It’s almost 2020, which means it’s time to evaluate the skills and programming languages you’ll need to keep your career moving forward in the New Year.
While we’ve sparked some good discussion with our previous lists—from the top languages desired by employers to the languages that refuse to die—we decided to try something a little different this time around: We wanted to break things out into subcategories. The languages you’ll need to know to carve out a career in mobile app development, for example, differ from what you’ll absolutely need for data-science work.
Ready? Let’s kick it off.
If you’re new to the exciting (and occasionally frustrating) world of mobile app development, there are two languages you need to learn ASAP: Kotlin and Swift. (If you’re already involved in mobile development, you’re not shocked at all by that statement.)
Swift is Apple’s new(ish) language for iOS and macOS development, designed to replace decades-old Objective-C. The language has become quite robust over its past few release cycles; for example, Swift 5 brought ABI stability, while version 5.1 gifted the community with module stability.
Good news for Swift newbies: the language has now reached a plateau of sorts with regard to its evolution. “Now that we have Module Stability and ABI Stability in Swift, the language is likely to change at a slower rate than we’re used to,” developer Donny Wals wrote in a recent blog posting. “We should see less radical, source breaking changes and the language should slowly mature into a beautiful, fast and stable language that will be a great basis for your applications for years to come.”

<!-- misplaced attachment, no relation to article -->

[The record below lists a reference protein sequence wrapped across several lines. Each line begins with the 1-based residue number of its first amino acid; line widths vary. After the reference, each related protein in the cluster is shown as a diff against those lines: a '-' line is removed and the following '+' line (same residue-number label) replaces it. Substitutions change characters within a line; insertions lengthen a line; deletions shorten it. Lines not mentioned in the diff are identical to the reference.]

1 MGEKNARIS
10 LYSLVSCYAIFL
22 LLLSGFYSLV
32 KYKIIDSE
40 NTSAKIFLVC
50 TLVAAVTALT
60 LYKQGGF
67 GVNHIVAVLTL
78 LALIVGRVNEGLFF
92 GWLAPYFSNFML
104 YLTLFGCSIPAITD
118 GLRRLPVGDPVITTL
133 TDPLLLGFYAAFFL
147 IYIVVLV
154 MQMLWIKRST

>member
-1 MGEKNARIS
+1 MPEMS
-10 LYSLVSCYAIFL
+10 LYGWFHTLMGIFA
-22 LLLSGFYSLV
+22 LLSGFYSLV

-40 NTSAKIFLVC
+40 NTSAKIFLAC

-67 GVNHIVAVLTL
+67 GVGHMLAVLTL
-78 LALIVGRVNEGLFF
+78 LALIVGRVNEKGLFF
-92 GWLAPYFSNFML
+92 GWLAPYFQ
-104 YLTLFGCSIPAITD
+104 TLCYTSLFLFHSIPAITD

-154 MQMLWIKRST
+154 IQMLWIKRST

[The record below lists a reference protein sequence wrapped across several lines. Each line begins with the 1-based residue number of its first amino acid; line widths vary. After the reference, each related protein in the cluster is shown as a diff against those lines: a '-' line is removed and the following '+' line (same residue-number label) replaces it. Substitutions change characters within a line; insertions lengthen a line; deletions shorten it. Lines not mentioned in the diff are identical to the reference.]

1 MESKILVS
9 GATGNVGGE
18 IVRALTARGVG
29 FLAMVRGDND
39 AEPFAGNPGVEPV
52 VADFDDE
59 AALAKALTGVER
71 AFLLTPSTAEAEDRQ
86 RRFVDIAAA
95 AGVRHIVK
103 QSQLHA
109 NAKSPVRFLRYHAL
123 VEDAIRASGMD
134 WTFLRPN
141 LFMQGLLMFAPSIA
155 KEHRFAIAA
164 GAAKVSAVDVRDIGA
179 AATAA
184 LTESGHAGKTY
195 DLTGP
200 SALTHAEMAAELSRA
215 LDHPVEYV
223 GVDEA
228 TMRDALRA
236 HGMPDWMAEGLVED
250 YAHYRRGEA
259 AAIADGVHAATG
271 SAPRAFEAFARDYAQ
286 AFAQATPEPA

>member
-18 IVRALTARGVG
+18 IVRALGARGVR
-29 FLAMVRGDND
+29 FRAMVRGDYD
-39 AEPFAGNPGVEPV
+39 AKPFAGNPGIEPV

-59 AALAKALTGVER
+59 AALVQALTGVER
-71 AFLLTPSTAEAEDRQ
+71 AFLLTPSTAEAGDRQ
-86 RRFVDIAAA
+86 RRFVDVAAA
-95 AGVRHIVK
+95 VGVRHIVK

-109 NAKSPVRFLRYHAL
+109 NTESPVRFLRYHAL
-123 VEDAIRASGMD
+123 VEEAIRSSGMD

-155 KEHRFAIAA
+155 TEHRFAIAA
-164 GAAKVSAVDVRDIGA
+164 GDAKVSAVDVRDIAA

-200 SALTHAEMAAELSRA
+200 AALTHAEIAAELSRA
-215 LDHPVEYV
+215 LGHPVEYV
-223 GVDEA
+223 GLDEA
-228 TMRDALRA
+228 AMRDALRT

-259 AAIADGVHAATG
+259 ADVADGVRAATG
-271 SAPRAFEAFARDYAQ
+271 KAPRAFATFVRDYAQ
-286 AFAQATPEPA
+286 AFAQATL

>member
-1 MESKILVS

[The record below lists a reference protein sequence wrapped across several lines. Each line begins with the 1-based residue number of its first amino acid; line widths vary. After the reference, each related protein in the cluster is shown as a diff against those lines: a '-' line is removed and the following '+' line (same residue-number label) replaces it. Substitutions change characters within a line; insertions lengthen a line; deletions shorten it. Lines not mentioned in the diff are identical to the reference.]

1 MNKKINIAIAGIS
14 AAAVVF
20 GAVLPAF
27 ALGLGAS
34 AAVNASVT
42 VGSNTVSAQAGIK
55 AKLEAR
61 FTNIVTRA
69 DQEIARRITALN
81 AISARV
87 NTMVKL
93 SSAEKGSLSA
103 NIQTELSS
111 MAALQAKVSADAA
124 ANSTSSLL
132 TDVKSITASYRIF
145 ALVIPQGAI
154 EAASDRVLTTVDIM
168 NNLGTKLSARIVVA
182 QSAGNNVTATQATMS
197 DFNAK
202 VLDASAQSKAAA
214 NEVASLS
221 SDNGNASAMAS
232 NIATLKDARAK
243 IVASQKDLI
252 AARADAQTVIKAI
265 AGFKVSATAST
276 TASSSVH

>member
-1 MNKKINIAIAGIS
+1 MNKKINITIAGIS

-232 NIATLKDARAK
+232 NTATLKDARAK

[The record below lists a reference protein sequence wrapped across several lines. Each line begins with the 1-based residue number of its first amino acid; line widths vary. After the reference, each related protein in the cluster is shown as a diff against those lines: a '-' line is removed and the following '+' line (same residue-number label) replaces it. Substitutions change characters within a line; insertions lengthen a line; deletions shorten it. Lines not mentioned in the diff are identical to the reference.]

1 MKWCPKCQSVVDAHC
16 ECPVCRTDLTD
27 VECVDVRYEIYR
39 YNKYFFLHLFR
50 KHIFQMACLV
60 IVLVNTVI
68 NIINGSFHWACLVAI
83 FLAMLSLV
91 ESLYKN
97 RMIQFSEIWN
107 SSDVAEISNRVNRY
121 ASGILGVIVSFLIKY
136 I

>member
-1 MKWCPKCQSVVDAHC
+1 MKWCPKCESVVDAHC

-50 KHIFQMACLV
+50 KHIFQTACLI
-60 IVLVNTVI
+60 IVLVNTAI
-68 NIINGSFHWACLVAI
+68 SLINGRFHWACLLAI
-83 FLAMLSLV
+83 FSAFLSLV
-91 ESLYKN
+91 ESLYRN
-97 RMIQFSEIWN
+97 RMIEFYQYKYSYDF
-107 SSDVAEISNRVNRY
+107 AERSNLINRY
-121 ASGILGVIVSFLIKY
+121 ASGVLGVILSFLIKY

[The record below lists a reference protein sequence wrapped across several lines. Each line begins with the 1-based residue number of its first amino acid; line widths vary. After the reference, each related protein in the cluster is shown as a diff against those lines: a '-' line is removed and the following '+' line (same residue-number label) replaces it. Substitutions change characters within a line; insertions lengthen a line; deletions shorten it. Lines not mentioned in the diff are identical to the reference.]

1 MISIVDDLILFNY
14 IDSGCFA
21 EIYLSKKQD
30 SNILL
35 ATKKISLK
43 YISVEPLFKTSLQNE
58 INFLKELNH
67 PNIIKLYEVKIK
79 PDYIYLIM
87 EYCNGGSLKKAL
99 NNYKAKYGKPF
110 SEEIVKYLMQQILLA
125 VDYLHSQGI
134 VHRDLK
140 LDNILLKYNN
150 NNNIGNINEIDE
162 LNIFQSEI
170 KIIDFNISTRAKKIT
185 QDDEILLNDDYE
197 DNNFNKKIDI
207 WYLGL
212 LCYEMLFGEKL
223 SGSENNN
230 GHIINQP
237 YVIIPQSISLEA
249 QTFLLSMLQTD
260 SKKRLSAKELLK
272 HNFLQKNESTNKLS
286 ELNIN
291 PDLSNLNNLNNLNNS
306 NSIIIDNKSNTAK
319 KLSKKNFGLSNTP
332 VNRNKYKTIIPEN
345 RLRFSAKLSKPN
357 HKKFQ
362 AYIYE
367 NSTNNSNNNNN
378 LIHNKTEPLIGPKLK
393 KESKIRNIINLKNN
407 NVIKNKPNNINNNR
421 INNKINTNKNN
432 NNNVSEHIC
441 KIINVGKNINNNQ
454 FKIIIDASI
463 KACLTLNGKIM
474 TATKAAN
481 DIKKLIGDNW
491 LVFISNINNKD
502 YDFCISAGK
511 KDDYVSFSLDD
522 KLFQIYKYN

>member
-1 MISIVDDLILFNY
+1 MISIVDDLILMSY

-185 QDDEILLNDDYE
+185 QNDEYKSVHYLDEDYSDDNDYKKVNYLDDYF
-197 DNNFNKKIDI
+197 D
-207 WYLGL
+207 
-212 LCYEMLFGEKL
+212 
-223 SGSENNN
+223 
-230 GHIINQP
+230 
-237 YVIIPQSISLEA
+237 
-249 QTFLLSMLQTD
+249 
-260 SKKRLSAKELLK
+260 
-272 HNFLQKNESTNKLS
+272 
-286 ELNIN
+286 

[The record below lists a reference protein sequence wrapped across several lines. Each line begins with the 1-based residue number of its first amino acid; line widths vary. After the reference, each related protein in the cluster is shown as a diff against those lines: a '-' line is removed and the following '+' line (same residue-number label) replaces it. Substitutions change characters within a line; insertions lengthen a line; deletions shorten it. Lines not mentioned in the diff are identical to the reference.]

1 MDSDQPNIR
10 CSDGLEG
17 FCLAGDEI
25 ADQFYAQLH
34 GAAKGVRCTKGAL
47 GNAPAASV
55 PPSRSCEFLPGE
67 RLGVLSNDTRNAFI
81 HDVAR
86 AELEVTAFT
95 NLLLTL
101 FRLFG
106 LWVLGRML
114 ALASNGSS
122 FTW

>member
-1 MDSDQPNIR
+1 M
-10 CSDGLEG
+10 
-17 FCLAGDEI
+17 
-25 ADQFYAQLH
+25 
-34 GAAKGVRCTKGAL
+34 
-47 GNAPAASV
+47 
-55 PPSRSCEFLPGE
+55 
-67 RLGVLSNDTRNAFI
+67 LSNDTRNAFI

If you’re just getting started, check out Swift’s introductory tutorial. Apple also offers Swift Playgrounds, an instructional app that’s meant for kids (it features little cartoon characters, etc.) but potentially useful to coders of all ages.
Although Java remains the preferred programming language for many Android developers (at least according to Dice survey data), Kotlin has been on everyone’s proverbial radar screen ever since Google officially named it a “first class” language for Android development. Indeed, the number of Dice job postings featuring “Kotlin” has rocketed up since mid-2017, meaning that anyone who wants to land an Android-related position better learn it.
What’s the best way for you to educate yourself in everything Kotlin? Fortunately, Google offers two tutorial-based courses via codelabs: Kotlin Bootcamp for Programmers and Developing Android Apps in Kotlin. “In each lesson, you will work with a realistically architected app and implement key features,” Google stated in a blog posting when the lessons rolled out. “For example, you start out learning how to deploy a dice roller app. You learn how to implement navigation by building the ‘Android Trivia’ game. You learn how to create a Room database by building a sleep tracker app.”
Data science is a burgeoning field. From small startups to major corporations, there’s the growing realization that mining datasets for actionable insight is the best route to growth. Becoming a data scientist is the “sexiest job of the 21st century,” according to the Harvard Business Review, and it’s also a well-compensated one. Check out these salary breakdowns, based on role and years of experience: